Tag Archives: pomegranate recipe

Baby, It’s Stew Weather Out There

Dig into a bowl of tender chicken, squash, pomegranate seeds and kale. What more could you want?

Dig into a bowl of tender chicken, squash, pomegranate seeds and kale. What more could you want?

 

Brrrrr. The perfect time to turn up the stove is when the temperatures dip.

After all, you not only warm up the house, but yourself, as well.

Especially if it’s with a one-pot dish that’s simple, comforting and loaded with good-for-you ingredients.

Let’s face it, we probably all over-indulged over the holidays. What better way to start a new year then with a cookbook that spotlights the nutritious ingredients of “Greens + Grains”? The cookbook (Chronicle Books), of which I received a review copy, is by my friend Molly Watson, a former staff writer for Sunset magazine. I’ve always loved Molly’s snarky sense of humor and no-nonsense way of doing things.

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In her debut cookbook, she takes you through the world of grains and greens, giving advice on how to choose, store and cook them. Learn all about purslane to stinging nettles, buckwheat to millet, and everything in between. There are plenty of vegetarian recipes, but enough meat-based ones, too, to make this an ideal cookbook for anyone wanting to expand their plant-based eating in the new year without feeling deprived in any way.

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Party Meatballs

Bet you can't eat just one.

Bet you can’t eat just one.

 

What’s a party without meatballs?

Kind of like watching a movie without popcorn. Or celebrating a birthday without cake. Or ending a day of skiing without a cup of hot cocoa.

Just not the same, right?

“Pistachio and Pomegranate Meatballs” have party written all over them.

The recipe is from “The Washington Post Cookbook” (Time Capsule Press) edited by Bonnie S. Benwick. The book, of which I received a review copy, is a compilation of favorite recipes published over the past 50 years in the pages of the award-winning newspaper’s food section.

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These highly seasoned meatballs taste exactly like falafel — except they’re made with meat and you don’t have to fry them.

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Bruce Aidells Part I: Turkish Lamb Shoulder Plus A Food Gal Giveaway

A lamb dish strewn with pretty pomegranate seeds for the holidays.

If there’s one cookbook that I always recommend homecooks have on their shelf, it’s “The Complete Meat Cookbook” by the Bay Area’s meat expert, Bruce Aidells.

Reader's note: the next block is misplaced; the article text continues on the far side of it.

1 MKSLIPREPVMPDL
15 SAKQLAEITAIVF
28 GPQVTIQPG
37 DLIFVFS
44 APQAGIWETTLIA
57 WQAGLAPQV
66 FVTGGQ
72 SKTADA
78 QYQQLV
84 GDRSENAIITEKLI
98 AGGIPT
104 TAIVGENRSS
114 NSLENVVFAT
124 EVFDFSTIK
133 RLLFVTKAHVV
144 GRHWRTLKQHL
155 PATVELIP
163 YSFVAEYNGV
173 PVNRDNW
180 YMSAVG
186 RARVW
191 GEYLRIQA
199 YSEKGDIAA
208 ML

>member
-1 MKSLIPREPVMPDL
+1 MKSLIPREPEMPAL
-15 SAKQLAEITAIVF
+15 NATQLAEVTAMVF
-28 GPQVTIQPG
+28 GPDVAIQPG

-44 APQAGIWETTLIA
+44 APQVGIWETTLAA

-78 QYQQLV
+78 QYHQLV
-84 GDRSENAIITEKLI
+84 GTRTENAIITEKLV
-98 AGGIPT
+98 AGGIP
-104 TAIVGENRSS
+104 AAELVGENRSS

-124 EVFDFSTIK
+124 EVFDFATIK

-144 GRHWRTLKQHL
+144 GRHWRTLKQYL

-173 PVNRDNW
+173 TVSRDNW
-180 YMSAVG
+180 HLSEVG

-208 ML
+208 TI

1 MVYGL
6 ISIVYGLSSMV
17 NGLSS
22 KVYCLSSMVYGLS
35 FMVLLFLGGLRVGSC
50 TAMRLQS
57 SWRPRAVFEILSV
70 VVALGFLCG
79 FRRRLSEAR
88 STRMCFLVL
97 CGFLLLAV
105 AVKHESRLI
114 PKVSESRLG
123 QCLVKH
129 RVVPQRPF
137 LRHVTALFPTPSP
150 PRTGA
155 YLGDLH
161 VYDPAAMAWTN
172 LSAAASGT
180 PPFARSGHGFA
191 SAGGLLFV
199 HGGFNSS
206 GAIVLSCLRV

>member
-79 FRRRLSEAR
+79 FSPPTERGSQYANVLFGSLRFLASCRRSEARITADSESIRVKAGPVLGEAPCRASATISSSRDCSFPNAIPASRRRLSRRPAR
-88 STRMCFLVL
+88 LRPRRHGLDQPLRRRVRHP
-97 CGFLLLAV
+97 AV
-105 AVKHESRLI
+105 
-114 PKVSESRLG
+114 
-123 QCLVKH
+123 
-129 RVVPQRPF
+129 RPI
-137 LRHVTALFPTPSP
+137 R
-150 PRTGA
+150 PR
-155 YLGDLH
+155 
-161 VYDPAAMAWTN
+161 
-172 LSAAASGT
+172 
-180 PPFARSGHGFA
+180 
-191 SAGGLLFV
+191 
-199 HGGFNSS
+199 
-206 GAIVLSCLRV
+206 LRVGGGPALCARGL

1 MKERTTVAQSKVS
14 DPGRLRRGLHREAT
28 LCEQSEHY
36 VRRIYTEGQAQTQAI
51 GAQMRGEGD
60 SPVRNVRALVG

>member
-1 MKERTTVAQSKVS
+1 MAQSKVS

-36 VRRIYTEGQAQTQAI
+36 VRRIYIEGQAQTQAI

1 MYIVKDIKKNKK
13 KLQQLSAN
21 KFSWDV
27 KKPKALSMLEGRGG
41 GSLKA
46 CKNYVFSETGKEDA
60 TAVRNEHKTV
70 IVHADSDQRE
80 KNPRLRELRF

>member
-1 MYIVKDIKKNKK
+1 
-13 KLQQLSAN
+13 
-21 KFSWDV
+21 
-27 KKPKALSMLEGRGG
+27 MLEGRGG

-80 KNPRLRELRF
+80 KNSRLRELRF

I’ve cooked numerous recipes out of it. I’ve also referred to it countless times for information on meat cooking times and the differences between various cuts. It’s a carnivore’s best one-stop resource.

So, I was counting the days for Aidells’ new version, “The Great Meat Cookbook” (Houghton Mifflin Harcourt), to be published.

It’s been more than a decade since Aidells, the founder and former owner of Aidells Sausage Company, wrote that first book. The new meat book is even more comprehensive. It’s updated with information on the “grass-fed” label, heirloom pork varieties, and includes recipes for not only lamb, beef, veal and pork, but bison and goat. What’s more, there are hundreds of handy-dandy color illustrations of just about every cut of meat you can think of, making it easier to pick them out at the grocery store.

The recipes span all-American comfort to global-inflected dishes. When I received my review copy of the book, it was the recipe for “Turkish Pomegranate-Glazed Lamb Shoulder Chops and Carrots” that caught my eye first.

First, I love lamb. Second, it’s such a pretty dish with jewel-like pomegranate seeds, pine nuts and fresh green herbs strewn over the chops.

Pomegranate seeds -- as pretty as rubies.

Third, the folks at Pom Wonderful had just sent me samples of their newest product, Pom Poms fresh pomegranate seeds or arils. Yes, they’ve eliminated the messy, stain-inducing task of digging the seeds out of a whole pomegranate. The new Pom Poms come in both 8-ounce and a 4.3-ounce sized containers. The latter even has a fold-able plastic spoon included so you can just open the container to start enjoying them.

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